22 10 2009

PREFACE: I mentioned back in Random Factoid #42 that I had gone through a stint of reviewing movies when I was 13. After rummaging through my old home computer, I managed to find some of these reviews. In a special five day mini-series, I will reveal these reviews in their unadulterated form. I leave it up to you to comment, see how my style has changed (or maybe hasn’t). The third part in the series concerns Adam Sandler’s “Click.”

All great comedians have a style of humor.  Adam Sandler’s involves having every character curse at one time or another (kids included), overly long gags, and half-hearted attempts at having a heart.  Although Click still fits the Adam Sandler stereotype, you walk out of the theater feeling something…a first for the marvelous comedian.  Sandler plays architect Michael Newman who is torn between being with his family and working hard to give his family everything. Kate Beckinsale plays his wife, who looks gorgeous but does not show enough emotion to be convincing.  One day, he is fed up with his frustrating and seemingly mediocre life.  To make matters worse, he can’t find the remote for the TV.  He goes to Bed, Bath, and Beyond to look for a universal remote, where Morty (hint: there’s something in the name) gives him the top of the line.  Soon, Michael figures out how to control his universe using the remote.  He can turn down the volume on his dog, mute his sister-in-law, and do picture in picture.  Life is all good for Michael.  He can finally give his scumbucket boss (marvelously played by David Hasselhoff) a piece of his fist.  However, the remote has a mind of its own.  It begins to program itself by things that Michael has been doing a lot.  While he fast-forwards, Michael is on auto-pilot where he is there but doesn’t talk.  As he fast-forwards to his next promotion, he discovers a year has passed by and that his marriage is on the rocks.  The remote fast-forwards ten years to which he is CEO of the company.  His wife ran off with the swimming instructor who sports a Speedo at all times, he is incredibly obese from bad eating habits, and things are out of control.  Click is hysterical, but isn’t afraid to be melancholy to get across the message.  This is the best Adam Sandler movie yet, and without a doubt the only one with a relevant theme.  There is incredibly mindless humor at times, but it made the audience think…something new for this genre.  3halfstars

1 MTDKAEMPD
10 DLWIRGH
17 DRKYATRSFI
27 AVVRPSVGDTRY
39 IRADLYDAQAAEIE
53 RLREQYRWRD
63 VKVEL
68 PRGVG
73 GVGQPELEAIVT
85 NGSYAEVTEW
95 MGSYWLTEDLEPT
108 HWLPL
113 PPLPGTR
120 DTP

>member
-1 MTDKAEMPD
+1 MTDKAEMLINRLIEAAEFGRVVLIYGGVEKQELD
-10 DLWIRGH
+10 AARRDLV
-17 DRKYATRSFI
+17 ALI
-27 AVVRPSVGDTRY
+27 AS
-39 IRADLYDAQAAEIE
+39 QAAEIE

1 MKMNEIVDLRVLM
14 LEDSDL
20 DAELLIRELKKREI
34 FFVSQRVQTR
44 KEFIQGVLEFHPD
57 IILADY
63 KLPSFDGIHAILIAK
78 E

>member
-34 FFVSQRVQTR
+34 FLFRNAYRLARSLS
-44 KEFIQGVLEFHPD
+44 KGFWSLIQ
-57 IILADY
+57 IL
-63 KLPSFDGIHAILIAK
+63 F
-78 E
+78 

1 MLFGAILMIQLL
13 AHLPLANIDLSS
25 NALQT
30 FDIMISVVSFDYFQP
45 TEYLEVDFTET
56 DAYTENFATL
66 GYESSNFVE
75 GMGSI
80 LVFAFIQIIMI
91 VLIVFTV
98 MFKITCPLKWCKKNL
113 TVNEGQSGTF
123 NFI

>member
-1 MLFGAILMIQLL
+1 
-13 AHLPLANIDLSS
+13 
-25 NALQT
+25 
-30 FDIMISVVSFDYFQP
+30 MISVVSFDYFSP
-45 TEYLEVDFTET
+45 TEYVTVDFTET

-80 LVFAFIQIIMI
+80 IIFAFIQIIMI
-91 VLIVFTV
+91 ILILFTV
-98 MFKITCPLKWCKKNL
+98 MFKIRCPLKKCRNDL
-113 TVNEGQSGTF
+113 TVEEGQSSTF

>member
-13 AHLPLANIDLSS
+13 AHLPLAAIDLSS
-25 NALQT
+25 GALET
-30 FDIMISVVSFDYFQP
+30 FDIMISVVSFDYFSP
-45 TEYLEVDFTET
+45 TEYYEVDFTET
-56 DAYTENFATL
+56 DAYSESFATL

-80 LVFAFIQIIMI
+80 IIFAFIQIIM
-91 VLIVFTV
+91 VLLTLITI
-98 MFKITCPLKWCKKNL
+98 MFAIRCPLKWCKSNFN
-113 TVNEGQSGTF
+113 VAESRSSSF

Leave a Reply

Fill in your details below or click an icon to log in: Logo

You are commenting using your account. Log Out /  Change )

Facebook photo

You are commenting using your Facebook account. Log Out /  Change )

Connecting to %s

%d bloggers like this: